Size: Sound recording: 2 Sound cassettes; 50 Pages, Transcript
Summary: An interview of Raymond Jonson conducted 1980 Aug. 9, by Susan Platt, for the Archives of American Art.
Jonson speaks of his early work in theater design; the art scene in the 1920s; the inspiration of the Southwestern landscape; the importance of lighting in his work; the transition in his work from figurative to abstract; spirituality in his work; Santa Fe as an artistic community; arts critics; arts publications; and the social realist painters.
Raymond Jonson (1891-1982) was a painter from Albuquerque, N.M. During the Depression he painted murals for several New Deal art programs. He taught at the University of New Mexico where the Jonson Gallery was erected in his honor. It houses the most complete permanent collection of Jonson's work.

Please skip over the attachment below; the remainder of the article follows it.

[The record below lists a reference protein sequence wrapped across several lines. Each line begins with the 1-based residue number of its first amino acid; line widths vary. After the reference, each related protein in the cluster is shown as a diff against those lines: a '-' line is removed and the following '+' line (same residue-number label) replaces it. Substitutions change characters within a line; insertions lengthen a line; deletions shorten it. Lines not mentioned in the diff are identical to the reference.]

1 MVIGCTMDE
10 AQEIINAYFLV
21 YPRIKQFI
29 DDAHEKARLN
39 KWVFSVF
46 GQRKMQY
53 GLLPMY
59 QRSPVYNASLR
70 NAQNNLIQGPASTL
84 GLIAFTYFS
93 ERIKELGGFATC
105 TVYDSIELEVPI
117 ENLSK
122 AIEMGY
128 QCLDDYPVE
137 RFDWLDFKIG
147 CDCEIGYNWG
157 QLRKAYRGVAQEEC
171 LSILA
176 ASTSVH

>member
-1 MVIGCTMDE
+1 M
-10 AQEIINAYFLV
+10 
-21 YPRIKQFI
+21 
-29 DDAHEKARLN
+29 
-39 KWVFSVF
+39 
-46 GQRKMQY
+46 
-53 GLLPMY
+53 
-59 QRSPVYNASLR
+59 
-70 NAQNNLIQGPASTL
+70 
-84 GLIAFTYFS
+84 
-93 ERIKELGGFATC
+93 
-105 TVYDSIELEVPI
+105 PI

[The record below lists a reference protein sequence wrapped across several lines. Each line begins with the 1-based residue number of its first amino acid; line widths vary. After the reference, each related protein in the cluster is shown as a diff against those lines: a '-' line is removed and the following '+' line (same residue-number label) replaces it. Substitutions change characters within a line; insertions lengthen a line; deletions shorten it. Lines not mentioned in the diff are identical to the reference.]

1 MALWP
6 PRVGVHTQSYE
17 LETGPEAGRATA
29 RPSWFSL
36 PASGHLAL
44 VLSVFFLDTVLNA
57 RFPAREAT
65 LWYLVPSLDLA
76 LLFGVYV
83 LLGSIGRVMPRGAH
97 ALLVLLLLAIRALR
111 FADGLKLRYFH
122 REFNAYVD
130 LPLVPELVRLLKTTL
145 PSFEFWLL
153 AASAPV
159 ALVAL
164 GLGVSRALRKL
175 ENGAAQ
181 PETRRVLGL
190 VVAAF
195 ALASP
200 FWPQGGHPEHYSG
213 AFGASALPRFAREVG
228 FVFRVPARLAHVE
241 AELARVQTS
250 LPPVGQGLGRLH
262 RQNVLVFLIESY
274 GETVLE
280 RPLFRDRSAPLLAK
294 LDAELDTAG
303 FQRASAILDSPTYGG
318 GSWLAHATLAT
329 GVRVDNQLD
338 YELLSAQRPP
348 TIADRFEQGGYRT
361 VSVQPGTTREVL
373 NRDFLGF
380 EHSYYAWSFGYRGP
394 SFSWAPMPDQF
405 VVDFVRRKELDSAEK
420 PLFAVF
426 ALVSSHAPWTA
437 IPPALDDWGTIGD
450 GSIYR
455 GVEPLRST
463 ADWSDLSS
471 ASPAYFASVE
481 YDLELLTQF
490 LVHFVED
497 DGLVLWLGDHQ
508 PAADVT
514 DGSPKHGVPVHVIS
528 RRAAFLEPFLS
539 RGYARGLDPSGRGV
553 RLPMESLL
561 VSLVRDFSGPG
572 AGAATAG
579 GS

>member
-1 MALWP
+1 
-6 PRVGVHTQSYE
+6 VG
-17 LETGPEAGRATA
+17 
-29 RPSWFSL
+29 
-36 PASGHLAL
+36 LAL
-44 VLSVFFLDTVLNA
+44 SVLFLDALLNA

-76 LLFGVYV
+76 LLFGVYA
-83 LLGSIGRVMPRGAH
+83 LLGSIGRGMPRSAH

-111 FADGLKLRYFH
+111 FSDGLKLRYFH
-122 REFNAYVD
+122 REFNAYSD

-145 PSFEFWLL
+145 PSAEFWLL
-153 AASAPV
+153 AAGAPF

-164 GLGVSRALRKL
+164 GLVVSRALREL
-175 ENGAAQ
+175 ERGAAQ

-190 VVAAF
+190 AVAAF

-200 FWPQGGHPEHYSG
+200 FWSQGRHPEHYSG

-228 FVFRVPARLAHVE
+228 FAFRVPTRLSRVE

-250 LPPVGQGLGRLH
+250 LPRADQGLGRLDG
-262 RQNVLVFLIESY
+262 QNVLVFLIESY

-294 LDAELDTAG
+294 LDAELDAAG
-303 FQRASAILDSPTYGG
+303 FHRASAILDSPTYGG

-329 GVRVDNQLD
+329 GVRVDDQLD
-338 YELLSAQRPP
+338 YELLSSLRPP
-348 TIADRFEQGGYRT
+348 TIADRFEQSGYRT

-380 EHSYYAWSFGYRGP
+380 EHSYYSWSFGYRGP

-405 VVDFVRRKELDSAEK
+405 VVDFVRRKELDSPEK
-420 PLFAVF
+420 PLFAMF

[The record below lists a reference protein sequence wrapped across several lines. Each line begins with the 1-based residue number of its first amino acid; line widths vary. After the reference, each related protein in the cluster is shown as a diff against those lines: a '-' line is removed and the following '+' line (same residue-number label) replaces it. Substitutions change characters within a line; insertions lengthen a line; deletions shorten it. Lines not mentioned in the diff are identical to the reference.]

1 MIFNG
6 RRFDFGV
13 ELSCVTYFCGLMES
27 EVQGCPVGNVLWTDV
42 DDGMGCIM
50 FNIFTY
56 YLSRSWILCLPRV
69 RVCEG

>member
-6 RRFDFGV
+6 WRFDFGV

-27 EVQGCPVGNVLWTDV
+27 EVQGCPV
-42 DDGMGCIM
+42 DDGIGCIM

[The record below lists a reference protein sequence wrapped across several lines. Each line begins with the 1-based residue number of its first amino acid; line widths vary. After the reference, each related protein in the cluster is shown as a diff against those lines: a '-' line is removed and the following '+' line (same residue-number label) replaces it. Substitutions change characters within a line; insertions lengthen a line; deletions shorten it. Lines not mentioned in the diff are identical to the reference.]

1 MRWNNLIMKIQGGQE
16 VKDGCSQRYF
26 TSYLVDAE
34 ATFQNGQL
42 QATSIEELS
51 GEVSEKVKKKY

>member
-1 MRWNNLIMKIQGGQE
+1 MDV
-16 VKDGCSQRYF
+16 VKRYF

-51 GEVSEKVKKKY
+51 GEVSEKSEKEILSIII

These interviews are part of the Archives of American Art Oral History Program, started in 1958 to document the history of the visual arts in the United States, primarily through interviews with artists, historians, dealers, critics and others.
Funding for the digital preservation of this interview was provided by a grant from the Save America's Treasures Program of the National Park Service.